John Block Reports from Washington
John Block has dedicated his professional career to the fields of agriculture, food and health.
Jul 10, 2008
This week, I stood in one of my corn fields barely able to see over the rich green leaves reaching for the sky. We are fortunate. Our crops look good. I drove 50 miles west to the Iowa border to view the depressing sight of 1,000’s of acres destroyed by the raging Mississippi River waters.
It brings to mind the uncertainty and enormous risk in this business of farming.
I have seen the Spoon River flood part of our own corn crop many times over the years.
There is always risk – floods, hail, disease, price collapse.
I think about the changes that I have witnessed – hard to believe. As a little boy, my dad planted corn with two old horses – Burt and Bill – pulling a 2-row corn planter. Corn wasn’t worth $1.00 per bushel. We picked it on the ear and fed it to cattle, hogs, and the chickens.
The price of corn didn’t go up until Secretary Earl Butz sold grain to the Soviet Union in the 70’s. After that, it traded around $2.00 per bushel plus or minus for 30 years. Suddenly, a host of things have happened and corn has rocketed to $7.00 per bushel. Unbelievable!
Now, we hear the voices complaining and whining about the high prices of food. Blame ethanol!
But that’s not the problem. The problem is global demand is growing but the world has not invested in agriculture for decades. Developing countries didn’t try to help their agriculture. Irrigation projects dried up. We enjoyed cheap food – abundance, surplus. No need to invest. But now, the market is screaming for investment. The Middle East countries with loads of oil money are starting to invest in African farms. So is China. The World Bank that had neglected agriculture for 25 years finally woke up and will increase ag investment. Some of the countries that have been fighting against genetic engineering will have no choice but to embrace new technologies if we are to meet the growing global demand for food.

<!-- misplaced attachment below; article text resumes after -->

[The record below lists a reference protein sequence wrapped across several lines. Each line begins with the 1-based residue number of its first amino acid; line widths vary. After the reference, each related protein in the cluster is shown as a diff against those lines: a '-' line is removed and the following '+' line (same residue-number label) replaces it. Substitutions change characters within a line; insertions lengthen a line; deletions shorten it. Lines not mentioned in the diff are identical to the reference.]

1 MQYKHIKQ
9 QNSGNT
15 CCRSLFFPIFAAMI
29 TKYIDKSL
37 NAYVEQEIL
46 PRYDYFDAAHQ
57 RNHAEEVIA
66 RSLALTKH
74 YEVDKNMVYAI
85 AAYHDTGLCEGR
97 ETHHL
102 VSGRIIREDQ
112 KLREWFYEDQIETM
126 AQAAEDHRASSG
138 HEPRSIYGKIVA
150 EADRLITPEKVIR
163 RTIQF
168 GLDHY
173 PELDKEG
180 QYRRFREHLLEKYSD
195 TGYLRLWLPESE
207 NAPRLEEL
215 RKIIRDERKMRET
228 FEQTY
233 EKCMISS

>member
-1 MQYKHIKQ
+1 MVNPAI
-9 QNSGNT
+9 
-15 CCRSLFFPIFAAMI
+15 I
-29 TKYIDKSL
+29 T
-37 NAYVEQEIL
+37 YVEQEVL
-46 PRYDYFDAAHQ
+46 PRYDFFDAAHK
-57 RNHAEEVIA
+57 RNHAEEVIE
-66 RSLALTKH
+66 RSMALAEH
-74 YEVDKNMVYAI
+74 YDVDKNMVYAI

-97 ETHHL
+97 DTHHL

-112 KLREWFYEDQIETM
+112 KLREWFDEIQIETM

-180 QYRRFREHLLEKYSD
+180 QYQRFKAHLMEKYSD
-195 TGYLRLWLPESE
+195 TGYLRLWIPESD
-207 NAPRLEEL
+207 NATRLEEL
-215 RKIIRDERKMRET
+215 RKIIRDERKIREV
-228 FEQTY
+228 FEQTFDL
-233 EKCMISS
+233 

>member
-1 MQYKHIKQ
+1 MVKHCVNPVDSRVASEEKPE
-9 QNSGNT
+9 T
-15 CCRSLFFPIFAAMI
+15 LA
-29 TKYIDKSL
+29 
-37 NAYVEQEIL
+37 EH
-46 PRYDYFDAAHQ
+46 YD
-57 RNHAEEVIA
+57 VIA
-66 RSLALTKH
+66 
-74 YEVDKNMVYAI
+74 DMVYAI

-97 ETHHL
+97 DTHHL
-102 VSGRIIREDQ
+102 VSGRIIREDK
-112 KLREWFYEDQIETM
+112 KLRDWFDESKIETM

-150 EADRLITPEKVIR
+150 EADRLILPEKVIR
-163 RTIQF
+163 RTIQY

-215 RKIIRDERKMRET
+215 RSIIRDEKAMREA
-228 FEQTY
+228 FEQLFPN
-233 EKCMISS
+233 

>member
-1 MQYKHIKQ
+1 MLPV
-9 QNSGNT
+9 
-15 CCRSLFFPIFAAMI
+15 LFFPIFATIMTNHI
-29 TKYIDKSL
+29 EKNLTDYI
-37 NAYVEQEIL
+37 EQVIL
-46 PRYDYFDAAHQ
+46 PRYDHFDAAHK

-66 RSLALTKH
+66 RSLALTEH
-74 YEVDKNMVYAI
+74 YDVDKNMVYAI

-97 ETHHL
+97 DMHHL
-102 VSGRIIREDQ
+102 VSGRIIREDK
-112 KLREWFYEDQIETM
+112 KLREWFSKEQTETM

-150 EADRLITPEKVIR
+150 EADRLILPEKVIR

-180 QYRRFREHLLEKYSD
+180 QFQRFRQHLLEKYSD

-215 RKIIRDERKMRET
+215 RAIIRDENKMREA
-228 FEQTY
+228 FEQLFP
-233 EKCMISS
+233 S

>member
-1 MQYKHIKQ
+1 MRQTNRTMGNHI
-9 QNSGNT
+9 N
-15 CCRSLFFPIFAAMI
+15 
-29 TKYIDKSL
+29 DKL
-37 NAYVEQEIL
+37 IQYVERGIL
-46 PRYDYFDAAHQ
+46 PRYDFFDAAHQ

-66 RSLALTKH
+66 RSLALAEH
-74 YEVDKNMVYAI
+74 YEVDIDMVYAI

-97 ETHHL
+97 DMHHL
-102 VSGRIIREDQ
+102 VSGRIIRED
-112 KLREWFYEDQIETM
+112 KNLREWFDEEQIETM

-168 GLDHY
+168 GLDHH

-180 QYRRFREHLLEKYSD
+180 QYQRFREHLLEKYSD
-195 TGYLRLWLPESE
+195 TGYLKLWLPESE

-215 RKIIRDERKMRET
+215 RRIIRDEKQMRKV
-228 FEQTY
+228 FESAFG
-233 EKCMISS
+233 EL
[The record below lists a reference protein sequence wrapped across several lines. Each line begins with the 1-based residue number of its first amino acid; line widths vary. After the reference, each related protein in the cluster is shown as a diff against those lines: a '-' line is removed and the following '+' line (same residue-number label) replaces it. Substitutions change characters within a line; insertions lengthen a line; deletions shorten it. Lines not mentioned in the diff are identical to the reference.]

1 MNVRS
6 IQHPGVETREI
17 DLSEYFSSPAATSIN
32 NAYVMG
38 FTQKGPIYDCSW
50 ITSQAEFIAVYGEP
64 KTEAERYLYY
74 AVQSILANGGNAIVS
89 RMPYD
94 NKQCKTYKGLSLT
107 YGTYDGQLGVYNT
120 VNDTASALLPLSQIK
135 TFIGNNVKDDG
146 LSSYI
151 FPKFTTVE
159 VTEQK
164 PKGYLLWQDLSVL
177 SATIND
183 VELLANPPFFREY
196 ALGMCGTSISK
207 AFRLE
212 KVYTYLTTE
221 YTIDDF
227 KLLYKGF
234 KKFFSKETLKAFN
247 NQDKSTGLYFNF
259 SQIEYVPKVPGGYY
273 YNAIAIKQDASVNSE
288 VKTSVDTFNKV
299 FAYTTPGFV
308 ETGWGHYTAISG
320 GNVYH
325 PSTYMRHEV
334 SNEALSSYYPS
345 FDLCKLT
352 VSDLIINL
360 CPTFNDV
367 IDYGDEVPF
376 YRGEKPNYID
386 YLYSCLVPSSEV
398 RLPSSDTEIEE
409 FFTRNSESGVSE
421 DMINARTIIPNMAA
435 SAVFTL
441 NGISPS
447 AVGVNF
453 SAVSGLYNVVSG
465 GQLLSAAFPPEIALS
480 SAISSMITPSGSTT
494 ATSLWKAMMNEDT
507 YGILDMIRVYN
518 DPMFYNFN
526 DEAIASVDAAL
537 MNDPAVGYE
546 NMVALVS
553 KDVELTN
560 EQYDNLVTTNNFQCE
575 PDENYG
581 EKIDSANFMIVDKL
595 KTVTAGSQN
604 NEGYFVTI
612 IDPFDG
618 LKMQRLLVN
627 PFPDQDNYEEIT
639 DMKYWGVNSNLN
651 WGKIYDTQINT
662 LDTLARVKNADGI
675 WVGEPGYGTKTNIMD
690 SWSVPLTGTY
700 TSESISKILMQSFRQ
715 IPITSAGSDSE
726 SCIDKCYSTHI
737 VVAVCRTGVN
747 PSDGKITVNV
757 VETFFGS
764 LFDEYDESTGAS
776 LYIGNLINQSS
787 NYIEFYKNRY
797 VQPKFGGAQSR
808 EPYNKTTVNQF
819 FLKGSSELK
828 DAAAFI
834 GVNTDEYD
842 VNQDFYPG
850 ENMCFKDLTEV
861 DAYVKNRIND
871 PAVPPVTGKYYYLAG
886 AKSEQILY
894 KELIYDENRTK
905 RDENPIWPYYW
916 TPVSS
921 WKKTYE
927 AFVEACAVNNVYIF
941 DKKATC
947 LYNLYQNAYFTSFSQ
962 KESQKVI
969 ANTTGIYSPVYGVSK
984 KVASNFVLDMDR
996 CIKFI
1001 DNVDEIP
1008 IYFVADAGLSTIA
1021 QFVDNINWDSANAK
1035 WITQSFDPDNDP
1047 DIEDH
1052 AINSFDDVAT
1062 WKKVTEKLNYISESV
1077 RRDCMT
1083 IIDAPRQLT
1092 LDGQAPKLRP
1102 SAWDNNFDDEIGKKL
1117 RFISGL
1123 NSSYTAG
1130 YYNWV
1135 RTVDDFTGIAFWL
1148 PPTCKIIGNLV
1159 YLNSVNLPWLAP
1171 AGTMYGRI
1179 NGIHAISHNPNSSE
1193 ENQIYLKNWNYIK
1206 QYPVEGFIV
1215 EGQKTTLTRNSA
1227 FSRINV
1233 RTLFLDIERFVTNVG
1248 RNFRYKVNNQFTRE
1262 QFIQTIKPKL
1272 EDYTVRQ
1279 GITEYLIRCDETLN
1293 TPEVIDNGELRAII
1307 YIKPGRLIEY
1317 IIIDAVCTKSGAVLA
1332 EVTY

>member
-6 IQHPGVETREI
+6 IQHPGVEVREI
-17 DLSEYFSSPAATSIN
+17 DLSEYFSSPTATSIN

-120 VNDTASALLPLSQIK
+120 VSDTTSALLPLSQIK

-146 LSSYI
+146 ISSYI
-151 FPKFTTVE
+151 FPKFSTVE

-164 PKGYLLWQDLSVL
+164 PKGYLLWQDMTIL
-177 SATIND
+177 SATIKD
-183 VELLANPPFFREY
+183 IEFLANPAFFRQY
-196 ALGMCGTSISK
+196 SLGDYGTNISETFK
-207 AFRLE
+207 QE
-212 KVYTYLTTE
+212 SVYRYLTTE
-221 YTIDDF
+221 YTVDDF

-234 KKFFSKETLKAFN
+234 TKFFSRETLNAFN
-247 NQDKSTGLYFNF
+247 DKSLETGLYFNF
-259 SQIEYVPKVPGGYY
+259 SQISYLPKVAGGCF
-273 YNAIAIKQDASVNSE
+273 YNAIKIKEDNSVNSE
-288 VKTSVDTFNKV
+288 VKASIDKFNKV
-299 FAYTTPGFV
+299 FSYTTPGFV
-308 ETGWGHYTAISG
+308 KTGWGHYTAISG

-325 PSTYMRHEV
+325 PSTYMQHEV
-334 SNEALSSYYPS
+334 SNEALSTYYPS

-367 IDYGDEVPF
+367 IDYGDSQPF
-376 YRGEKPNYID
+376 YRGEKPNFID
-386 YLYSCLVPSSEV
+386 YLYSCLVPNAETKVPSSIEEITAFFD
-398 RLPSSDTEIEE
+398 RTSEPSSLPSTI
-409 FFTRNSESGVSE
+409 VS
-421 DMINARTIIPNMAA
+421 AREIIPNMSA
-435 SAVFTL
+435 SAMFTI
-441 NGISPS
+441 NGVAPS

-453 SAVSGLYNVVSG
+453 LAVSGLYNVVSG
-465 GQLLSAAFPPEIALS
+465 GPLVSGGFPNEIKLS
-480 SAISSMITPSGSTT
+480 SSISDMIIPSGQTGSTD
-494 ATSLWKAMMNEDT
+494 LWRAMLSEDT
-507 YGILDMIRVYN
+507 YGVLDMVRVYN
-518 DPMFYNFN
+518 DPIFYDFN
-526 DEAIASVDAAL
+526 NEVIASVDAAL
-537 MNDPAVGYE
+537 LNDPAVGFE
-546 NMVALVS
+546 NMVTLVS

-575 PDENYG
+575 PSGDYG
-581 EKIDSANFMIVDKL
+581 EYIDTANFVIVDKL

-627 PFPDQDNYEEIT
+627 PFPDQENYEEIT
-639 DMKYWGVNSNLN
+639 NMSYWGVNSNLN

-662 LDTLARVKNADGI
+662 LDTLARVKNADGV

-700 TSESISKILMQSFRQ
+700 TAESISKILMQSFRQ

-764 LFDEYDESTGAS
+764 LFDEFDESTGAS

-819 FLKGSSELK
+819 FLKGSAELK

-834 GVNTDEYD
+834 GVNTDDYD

Where do we go from here? The ups and downs and uncertainty will always be with us, but we’re going to make some money for a year or two. Cattle and hog farmers will also make some money after prices adjust to their new reality. Consumers will pay a little more. Still – 10% of family income on food is the best deal in the world.
Until next week, I am John Block from Washington.
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